“What is this beach’s maximum occupancy?” Wayne asked. He stood, looking, and shielded his eyes.
Hector propped himself using his elbow. “I’ll call the Fire Marshal,” he said.
They rose and walked into the clear water, up to their knees. Wayne stood in the coolness. Hector slid under the surface. Wayne saw Hector’s body, woven into ripples under water, his yellow swim trunks gliding until he came up for air.
A small crowd had gathered at the beach’s left, in a shallow dip where sea wood, covered in algae, had been lodged, by the current, between rocks. They passed a pair of orange goggles, held the goggles to their faces, and placed their heads into the water. They pointed.
Wayne and Hector walked the short distance to join the group—three men and three women. They stood close. Their hands found each other’s waists.
A woman handed goggles to Wayne, and he pressed them to his face, not wanting to take time to fasten the strap around his head. He bent to look into the water.
When he lifted his head, he took a deep breath. Water ribboned his dark hair, flowed down his face, around his mouth, from his chin onto his chest, and he said, “I don’t see anything.” Another woman’s hand touched him on the neck, guided him into the water again. Her hand felt warm. Under the water, he saw her finger. It had accompanied him, and it was pointing.
The octopus was still. If not for the woman’s finger, for the group who had gathered, Wayne would not have discovered it. Its camouflage was nearly perfect. It looked like a glass bowl containing a clear soup—fragile, reflective, clean. Its tentacles sought each other, held each other, and seemed fearful. Small waves rocked the surface of the water, and the motion traveled below, where the octopus (was it young?) had compressed itself, become the size of a volleyball, stitched itself into the water so that it moved in perfect stillness, in synchrony with the current. Young octopus, sea wood, algae, all sharing in the ocean’s gentle rocking.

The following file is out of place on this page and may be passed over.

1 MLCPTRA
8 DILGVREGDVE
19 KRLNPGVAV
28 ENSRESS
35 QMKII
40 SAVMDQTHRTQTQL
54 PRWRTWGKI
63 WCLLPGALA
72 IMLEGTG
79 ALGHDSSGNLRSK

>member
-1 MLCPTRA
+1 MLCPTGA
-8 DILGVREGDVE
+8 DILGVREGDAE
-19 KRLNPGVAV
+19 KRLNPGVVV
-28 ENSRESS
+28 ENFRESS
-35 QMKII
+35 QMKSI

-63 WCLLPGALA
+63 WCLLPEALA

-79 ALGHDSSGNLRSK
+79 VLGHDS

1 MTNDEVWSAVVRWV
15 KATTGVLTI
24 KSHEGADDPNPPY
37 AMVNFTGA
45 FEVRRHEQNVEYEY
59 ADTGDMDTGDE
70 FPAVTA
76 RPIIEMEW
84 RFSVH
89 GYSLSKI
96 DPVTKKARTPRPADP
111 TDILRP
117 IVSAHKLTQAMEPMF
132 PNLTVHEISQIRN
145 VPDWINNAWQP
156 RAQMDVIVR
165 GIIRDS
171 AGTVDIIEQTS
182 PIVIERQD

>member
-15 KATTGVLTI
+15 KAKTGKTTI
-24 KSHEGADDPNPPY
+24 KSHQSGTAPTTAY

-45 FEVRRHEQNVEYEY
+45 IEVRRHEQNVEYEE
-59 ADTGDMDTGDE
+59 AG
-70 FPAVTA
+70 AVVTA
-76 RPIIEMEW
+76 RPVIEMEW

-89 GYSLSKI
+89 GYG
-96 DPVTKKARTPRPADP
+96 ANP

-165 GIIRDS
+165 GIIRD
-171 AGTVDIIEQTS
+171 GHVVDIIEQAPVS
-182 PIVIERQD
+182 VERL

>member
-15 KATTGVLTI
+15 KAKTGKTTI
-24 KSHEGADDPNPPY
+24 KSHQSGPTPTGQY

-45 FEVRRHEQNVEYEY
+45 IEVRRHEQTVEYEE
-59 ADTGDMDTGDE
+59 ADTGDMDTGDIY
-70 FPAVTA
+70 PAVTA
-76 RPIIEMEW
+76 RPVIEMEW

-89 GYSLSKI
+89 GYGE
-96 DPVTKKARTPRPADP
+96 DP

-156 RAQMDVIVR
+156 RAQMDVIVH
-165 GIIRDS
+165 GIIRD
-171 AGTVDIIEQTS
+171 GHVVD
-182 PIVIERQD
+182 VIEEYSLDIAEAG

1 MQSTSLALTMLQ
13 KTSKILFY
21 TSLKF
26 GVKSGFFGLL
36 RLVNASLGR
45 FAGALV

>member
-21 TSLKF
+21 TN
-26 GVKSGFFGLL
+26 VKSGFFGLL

Wayne watched until his lungs forced him to stand, and when he stood, aching for air, he breathed and opened his eyes wide and looked into the sky, where the sun had become faint.
“There’s an octopus,” he said to Hector. “A baby, I think.” He spoke to Hector without looking at him.
Hector, too, was examining the horizon, the jagged strips of white and peach and purple that had become layered above the far water as the sun began to set.
Wayne turned to the woman who had handed him the goggles.
“Do you think it’s a baby?” he asked.
She moved a sopping strand of hair from where it clung to her shoulder and said, “I don’t know.”
“Grilled octopus,” Hector said to the waiter. “For an appetizer.” They had re-boarded the Sea Princess. It was nine-thirty p.m. exactly. The ship had left port and was Orlando-bound.
They were silent. Cocktails were on the way. Ice water was already there. The familiar sounds of the other diners and of the ship, and of the black ocean, blotted their speech. The air was saturated and heavy. Talking seemed difficult.
Wayne watched the waiter walk away from their table and said, “That isn’t funny.” His voice was louder than it needed to be to reach Hector.
“What isn’t funny?”
“That octopus was beautiful. I think it’s one of the most beautiful things I’ve ever seen.”
“In all your twenty-two years, the most beautiful?”
“Yeah, I think so. One of them.”
“Have you ever eaten octopus? Grilled octopus? With chickpeas?”
“No,” Wayne said. And he was grateful for the motion of the ship. “I wish I wouldn’t have seen it.”
“He wishes to unsee the most beautiful sights,” Hector said.
A nearby diner began to laugh. It seemed to Wayne that Hector was not talking to him, but to one of the table’s two empty seats, to someone who could not be seen, but who had joined them there.
Eric Van Hoose‘s fiction has appeared in Sycamore Review, Bat City Review, Tweed’s, Fiddleblack, and was recently nominated for a Pushcart Prize. His essays have appeared in Salon, The Black Scholar, and Full Stop Quarterly. He’s pursuing a PhD in the University of Cincinnati’s creative writing program for fiction, where he’s an editorial assistant at the Cincinnati Review.